City of London Investment: Market Crash Pushes Yield To 9% After Positive H1 Results Show 11% Dividend Lift And Potential To Maintain Payout

23 March 2020
By Maynard Paton

Results summary for City of London Investment (CLIG):

  • Funds under management rallied to a record level in GBP terms, lifting revenue by 11%, profit by 22% and the dividend by 11%.
  • However, the market crash that followed these results has superseded a lot of the statement’s commentary and accounting.
  • Profit may now be running almost 40% lower than at the start of the year and may just about cover the 28p per share full-year dividend.
  • The accounts continue to sport high margins, decent cash flow and net cash — all of which ought to see the business through the present downturn.
  • Although the shares have been rated modestly on a P/E basis for years, the possible yield now tops 9%. I continue to hold.


Event: Interim results and presentation for the six months to 31 December 2019 published 17 February 2020.

Price: 300p
Shares in issue: 26,560,707
Market capitalisation: £80m

Why I own CLIG

  • Emerging-market fund manager that employs a lower-risk strategy of buying investment trusts at a discount.
  • Accounts showcase high margins, net cash and the ability to distribute the majority of earnings as dividends.
  • Just-about-covered yield of 9% offers upside potential should the wider market rebound and/or elusive new clients ever bolster funds under management.
clig city of london investment hy 2020 results london landscape

Further reading: My CLIG Buy report| All my CLIG posts | CLIG website

Results summary

clig city of london investment hy 2020 results summary

Revenue, profit and dividend

  • The market crash that followed these results has superseded most of the statement’s commentary and overshadowed a lot of the accounting.
  • After all, CLIG is a fund manager — and the level of the company’s earnings and dividends are inherently linked to the ups and downs of its funds under management (FuM).
  • Lower FuM — through market declines and client withdrawals — could have a significant adverse effect on near-term profits (see Valuation below).
  • Revenue gained 11% to £17.3m while operating profit surged 22% to £6.2m.
  • FuM rallied 12% during the six months to finish the half-year at $6.0b — a level surpassed only once back in March 2011.
  • New client money represented $182m, or 29%, of the total $625m FuM advance.
  • FuM on a monthly average basis was $5.5b — up 13% on the $4.9b average from the comparable period:
clig city of london investment hy 2020 results fum h1 2020 vs h1 2019
  • Although progress appeared impressive, the overall performance broadly matched that of H1 2018:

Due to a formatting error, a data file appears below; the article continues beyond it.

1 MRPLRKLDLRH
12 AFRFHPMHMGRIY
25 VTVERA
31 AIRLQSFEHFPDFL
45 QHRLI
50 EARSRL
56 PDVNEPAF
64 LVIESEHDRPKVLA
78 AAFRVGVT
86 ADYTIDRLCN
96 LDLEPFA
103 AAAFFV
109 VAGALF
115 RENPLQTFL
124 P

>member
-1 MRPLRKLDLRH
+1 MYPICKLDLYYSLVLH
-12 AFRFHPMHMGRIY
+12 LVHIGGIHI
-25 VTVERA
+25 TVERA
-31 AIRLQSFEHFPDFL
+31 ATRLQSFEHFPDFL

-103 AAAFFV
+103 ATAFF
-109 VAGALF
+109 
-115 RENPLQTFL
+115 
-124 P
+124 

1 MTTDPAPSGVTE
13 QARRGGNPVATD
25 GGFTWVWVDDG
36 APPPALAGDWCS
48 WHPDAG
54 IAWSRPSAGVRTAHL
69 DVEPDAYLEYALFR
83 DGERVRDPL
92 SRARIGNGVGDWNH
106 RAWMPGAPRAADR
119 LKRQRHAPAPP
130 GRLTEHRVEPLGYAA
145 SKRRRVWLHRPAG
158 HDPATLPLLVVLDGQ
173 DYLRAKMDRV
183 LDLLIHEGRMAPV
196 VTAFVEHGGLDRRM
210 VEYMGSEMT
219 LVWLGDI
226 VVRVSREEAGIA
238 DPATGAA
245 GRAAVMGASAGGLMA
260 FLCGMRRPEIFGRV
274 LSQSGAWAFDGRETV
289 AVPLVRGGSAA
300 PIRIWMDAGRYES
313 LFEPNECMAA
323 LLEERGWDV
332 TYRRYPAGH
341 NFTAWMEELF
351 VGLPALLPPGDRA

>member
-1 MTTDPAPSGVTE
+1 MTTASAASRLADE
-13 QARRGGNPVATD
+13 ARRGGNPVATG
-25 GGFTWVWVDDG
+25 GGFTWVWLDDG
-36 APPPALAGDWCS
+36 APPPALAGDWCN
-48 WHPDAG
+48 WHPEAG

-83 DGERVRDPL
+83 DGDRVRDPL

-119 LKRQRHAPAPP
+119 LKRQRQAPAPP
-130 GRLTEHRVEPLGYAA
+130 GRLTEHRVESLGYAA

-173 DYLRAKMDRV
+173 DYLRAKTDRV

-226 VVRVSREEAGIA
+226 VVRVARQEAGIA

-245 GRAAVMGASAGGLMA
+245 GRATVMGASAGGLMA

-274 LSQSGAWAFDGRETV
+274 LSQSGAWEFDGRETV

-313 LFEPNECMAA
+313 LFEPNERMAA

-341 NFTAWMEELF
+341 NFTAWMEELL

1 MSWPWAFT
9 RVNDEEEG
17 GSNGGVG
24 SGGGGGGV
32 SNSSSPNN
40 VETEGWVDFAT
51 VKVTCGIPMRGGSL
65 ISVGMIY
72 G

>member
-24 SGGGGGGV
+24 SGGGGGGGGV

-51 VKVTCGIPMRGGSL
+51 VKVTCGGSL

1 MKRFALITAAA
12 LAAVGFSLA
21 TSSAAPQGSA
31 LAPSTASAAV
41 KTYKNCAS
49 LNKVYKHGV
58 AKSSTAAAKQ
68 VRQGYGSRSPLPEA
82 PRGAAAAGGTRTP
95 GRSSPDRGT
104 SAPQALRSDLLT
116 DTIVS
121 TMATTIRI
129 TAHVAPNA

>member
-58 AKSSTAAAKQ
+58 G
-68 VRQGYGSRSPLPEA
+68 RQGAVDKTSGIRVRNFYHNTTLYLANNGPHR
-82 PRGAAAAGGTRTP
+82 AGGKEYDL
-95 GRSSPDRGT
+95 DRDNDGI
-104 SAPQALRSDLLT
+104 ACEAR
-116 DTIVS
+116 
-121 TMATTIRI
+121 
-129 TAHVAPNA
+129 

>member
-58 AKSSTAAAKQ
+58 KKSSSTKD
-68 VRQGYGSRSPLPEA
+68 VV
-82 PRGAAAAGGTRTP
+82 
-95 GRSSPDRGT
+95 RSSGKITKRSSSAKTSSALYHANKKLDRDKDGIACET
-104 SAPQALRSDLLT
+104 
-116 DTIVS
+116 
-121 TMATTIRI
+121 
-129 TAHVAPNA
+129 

H1 2018H2 2018H1 2019H2 2019H1 2020
Funds under management ($m)5,3295,1074,6235,3896,014
Revenue (£k)17,07616,85415,56216,37117,318
Operating profit (£k)6,4876,0415,0665,4386,176
Finance income (£k)8218396798157
Other items (£k)-----
Pre-tax profit (£k)6,5696,2235,1626,2366,333
Earnings per share (p)20.219.316.318.619.9
Dividend per share (p)
Special dividend per share (p)--13.5--
  • CLIG also benefited from a stronger USD.
  • CLIG’s revenue is collected almost entirely in USD but approximately 40% of costs are expensed in GBP.
  • GBP traded at 1.30 USD during the comparable H1 2019, and at 1.26 USD during this H1 2020. (Note: GBP now buys 1.18 USD which should be even more beneficial for CLIG).
  • The results highlight was an 11%, or 1p per share, lift to the interim dividend to 10p per share. (Note: Unlike many other dividends declared during recent weeks, CLIG’s payout has since been paid).
  • Somewhat ominously, CLIG said (my bold):

“The results summarised in this statement paint a favourable picture of CLIG’s performance over the six-month period and, as suggested elsewhere in this report, there are solid grounds for optimism as we enter a new decade. It is against this background that your Board is pleased to announce a 1p per share increase in the interim dividend… which rewards our shareholders while providing sufficient reserves either to weather unforeseen setbacks or take advantage of opportunities that may arise to further expand the business.”

  • The accounts show CLIG has left itself with “sufficient reserves… to weather unforeseen setbacks” of £15m (see Financials below).

Funds under management

  • FuM ended the half at their highest-ever level in GBP terms:
clig city of london investment hy 2020 results fum gbp history
  • In USD, CLIG’s FuM record was set during early 2011 when total client money surpassed $6b.
  • CLIG’s FuM can be divided into two main categories:
    • Emerging Markets (EM), and;
    • non-EM, which covers ‘frontier’ markets, developed markets and other themes.
  • Both categories apply CLIG’s long-standing investment approach of buying investment trusts at a discount.